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    1. I do have a tendency to pun, but that wasn't one I made on purpose. Oops! :)

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  5. You could use the magic loop on one circular needle

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  6. Hello, first, thank you for a lovely free pattern! It looks wonderful and I'm ready to cast on!
    I have a silly question... is there no Left or Right mitten to this pattern, in other words, are they knitted exactly the same way, thumb and all? Since there was only instruction to 'make another'! (only had one other experience with mittens, sort of a newbie) Thank you!

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    1. Hello!

      First of all, there are no silly questions, only silly... I think I forgot how that saying goes :) And secondly, you are correct that they are exactly the same! That's one of the benefits of this pattern :)

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    2. Well, I'm silly too! ke ke ke
      And thank you for such a record time lightning fast response! Jimmy John's got nothing on you!
      I appreciate you! =)
      Maggie

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    3. Ha! Yes, knitting responses so fast you'll freak! :)

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  7. HI!! :)

    I am stuck on the thumb gusset instructions. So I’ve already done rows 1-6 once and will repeat this section tonight. When I was starting it last night, it seemed odd to me. So I followed your instructions in the first part : Needle 1= 20 stitches, Needle 2= 16 stitches, Needle 3= 20 stitches. But when I get to the thumb gusset, it seems to not follow that after a while? Should I just keep going and cross my fingers? For example: Row 1 on thumb gusset says to knit until there are 20 stitches left on first needle (so that means to knit all 20 stitches on my first needle right, since that’s all I have there?) Then on the second needle is where I begin to M1r, K8, P2, and knit the rest of second needle? Then on third needle still on row 1 of thumb gusset, I knit the first 10 stitches and do the p2, k8, m1l? The problem I ran into here is that I wasn’t sure what it meant by ”and yes, this means that you won’t be knitting at all before adding a stitch on your first repeat of this instruction”. My m1l begins on the first needle again. So do I keep going with row 2 now?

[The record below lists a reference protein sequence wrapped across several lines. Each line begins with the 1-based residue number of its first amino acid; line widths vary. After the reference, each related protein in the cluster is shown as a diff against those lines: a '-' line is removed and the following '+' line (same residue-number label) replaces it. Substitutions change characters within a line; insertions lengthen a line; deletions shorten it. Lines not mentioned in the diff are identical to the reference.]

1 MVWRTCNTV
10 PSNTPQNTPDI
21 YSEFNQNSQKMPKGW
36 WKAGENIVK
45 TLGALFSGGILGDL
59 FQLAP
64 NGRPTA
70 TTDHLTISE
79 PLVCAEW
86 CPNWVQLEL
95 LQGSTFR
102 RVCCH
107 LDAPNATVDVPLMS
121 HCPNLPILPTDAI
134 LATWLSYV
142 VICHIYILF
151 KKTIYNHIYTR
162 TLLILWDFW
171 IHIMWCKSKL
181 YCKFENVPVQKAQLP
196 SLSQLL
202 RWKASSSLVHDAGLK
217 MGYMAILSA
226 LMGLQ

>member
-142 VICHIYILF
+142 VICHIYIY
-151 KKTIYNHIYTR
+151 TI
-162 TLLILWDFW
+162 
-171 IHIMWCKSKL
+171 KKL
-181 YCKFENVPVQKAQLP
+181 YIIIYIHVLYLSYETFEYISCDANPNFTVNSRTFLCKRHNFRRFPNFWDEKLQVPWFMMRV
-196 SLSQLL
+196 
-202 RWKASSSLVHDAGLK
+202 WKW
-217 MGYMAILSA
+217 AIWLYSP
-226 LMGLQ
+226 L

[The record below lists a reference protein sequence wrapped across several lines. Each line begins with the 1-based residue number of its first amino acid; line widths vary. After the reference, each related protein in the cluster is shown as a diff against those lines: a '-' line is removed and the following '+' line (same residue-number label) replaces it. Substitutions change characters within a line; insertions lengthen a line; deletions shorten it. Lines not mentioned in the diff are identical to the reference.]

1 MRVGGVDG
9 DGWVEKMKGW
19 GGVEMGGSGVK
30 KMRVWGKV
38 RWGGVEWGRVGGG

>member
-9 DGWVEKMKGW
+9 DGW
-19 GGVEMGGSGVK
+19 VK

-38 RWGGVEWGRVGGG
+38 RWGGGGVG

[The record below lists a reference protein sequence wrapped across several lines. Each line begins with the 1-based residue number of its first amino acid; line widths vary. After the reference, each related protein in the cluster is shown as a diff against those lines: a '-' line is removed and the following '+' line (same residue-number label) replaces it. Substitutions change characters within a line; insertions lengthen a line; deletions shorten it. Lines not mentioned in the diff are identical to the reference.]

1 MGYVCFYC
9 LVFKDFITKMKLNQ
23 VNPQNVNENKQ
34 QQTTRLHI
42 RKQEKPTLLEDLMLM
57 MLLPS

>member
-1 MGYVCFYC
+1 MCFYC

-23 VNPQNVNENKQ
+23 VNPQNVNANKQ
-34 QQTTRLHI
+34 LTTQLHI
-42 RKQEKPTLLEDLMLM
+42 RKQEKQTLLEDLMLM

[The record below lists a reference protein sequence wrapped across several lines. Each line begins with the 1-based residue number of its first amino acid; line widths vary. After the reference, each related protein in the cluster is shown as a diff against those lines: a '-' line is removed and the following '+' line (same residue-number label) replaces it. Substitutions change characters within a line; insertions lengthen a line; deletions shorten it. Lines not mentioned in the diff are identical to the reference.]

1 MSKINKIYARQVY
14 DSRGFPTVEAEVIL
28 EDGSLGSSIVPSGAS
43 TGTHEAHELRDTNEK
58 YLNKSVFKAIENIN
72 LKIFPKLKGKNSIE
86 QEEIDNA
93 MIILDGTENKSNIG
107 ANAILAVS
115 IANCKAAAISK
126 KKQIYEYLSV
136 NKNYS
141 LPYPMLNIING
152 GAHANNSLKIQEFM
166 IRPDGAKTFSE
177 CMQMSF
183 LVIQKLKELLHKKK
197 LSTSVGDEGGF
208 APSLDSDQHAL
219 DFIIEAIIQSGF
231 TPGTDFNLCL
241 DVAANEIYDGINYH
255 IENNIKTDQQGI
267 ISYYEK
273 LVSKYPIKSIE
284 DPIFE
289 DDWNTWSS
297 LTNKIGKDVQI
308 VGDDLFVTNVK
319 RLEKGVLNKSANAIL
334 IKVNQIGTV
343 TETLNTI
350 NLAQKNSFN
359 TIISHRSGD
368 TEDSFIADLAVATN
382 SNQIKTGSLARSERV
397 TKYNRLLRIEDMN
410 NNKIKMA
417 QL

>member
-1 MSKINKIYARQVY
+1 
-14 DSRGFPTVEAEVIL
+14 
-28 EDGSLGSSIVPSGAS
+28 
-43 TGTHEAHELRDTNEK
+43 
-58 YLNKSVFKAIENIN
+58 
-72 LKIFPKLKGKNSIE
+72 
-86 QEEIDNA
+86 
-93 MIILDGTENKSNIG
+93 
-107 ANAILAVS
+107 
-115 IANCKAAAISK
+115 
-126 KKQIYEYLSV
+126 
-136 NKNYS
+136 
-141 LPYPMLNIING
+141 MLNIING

Should I be concerned that the fc beginning in row 2 does not align with where it was before the thumb gusset?

    LOL Thanks for helping me with my madness.

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    1. Hi there!

      Yup, it definitely sounds like you're a little bit confused. :) So, when it says "knit until there are 20 stitches left on first needle," the idea is that you'll be adding stitches to the right of those 20 stitches, i.e., at the row break. So the first time you come across this instruction, you won't knit at all (since you only have 20 stitches already), and you'll immediately do the m1r and then the cable should line up with what you've already knit. Then you'll knit across the second needle, exactly as you have been doing. Finally, when you get to the third needle, you'll be adding your stitches at the very end - next to your new stitches from the first needle, and after that second half of the cable. Your cabling should always line up with the cabling you already have. Let me know if you need any more help, or if that's unclear! :)

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    2. OK- Maybe I get it more now but not really? I'll have a frog the 6 rows I did last night, DEFINITELY LOL. I swear I thought I was intelligent at knitting after I learned to turn the heel of socks... but this. I'm struggling bad.

      So, beginning where thumb gusset instructions begin:

      I already have 20 stitches on needle 1 when I begin. You're saying, when row 1 begins on needle 1, don't start knitting. Immediately do the M1R, K8, P2? So if I do that, I will have 12 stitches on my right needle, yeah? So the remaining 8 stitches on my left needle on needle 1, I just knit? (First area I am confused with because if I do just want I stated, the instructions tell me to begin knitting across the second needle). I think it is the 1st needle instructions that might be throwing me off.

      What does this now mean for row 2, 4, and 6 with the "knit until there are 20 stitches left on first needle", if the first needle has more than 20 stitches now?

      I can't stop laughing at myself. I'm sure these instructions are easier than how I am interpreting them.....................! Thank you again.

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    3. Ha! What's funny about this is that you're exactly right - these rows are missing a direction to k10 from the first needle - but you're the first person who's noticed. I guess you're just the most conscientious knitter who's run across them. :) Anyway, I updated the instructions, and they should make more sense. If you are still confused about those needle 1 directions let me know. As far as rows 2, 4, & 6 are concerned - the reason the instructions are written as they are is so that I don't have to write different instructions for every row of the gusset. So the first time you knit row 2, for instance, there will be 21 stitches on your needle, so you'll only knit 1 before going into the cable pattern. The next time, there will be 24 stitches, so you'll have to k4 before the cable. The only purpose of this instruction at all is to make sure the cables continue to line up, while adding those thumb stitches between them. When the gusset is done, you'll move the thumb stitches and then continue the glove exactly as it first began. Is it making any more sense now?

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  8. Ha!! Thank you so much. The revised instructions and your clarification makes complete sense now. I'll know how to redo it tonight!!

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    1. Oh good! I apologize for the confusion. Let me know if you have any other questions. :)